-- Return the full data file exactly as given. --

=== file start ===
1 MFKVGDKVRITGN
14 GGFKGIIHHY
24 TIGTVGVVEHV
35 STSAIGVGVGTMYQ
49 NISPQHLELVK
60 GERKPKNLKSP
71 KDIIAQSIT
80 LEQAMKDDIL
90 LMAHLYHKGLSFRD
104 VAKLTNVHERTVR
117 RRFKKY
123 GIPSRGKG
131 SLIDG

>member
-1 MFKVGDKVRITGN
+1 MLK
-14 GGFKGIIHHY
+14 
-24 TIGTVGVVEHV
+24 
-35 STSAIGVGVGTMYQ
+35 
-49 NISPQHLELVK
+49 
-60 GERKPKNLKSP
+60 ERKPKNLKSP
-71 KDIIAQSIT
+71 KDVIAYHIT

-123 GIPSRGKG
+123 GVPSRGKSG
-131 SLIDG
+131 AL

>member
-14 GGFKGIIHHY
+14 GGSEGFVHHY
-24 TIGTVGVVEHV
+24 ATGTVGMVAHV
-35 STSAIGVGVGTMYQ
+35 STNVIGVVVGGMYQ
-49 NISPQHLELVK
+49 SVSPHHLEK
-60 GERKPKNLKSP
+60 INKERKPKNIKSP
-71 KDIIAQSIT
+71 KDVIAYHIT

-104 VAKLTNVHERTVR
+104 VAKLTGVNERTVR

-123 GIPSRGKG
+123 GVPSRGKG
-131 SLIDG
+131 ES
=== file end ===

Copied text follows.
1 MFKVGDKVRITGN
14 GGFKGIIHHY
24 TIGTVGVVEHV
35 STSAIGVGVGTMYQ
49 NISPQHLELVK
60 GERKPKNLKSP
71 KDIIAQSIT
80 LEQAMKDDIL
90 LMAHLYHKGLSFRD
104 VAKLTNVHERTVR
117 RRFKKY
123 GIPSRGKG
131 SLIDG

>member
-1 MFKVGDKVRITGN
+1 MLK
-14 GGFKGIIHHY
+14 
-24 TIGTVGVVEHV
+24 
-35 STSAIGVGVGTMYQ
+35 
-49 NISPQHLELVK
+49 
-60 GERKPKNLKSP
+60 ERKPKNLKSP
-71 KDIIAQSIT
+71 KDVIAYHIT

-123 GIPSRGKG
+123 GVPSRGKSG
-131 SLIDG
+131 AL

>member
-14 GGFKGIIHHY
+14 GGSEGFVHHY
-24 TIGTVGVVEHV
+24 ATGTVGMVAHV
-35 STSAIGVGVGTMYQ
+35 STNVIGVVVGGMYQ
-49 NISPQHLELVK
+49 SVSPHHLEK
-60 GERKPKNLKSP
+60 INKERKPKNIKSP
-71 KDIIAQSIT
+71 KDVIAYHIT

-104 VAKLTNVHERTVR
+104 VAKLTGVNERTVR

-123 GIPSRGKG
+123 GVPSRGKG
-131 SLIDG
+131 ES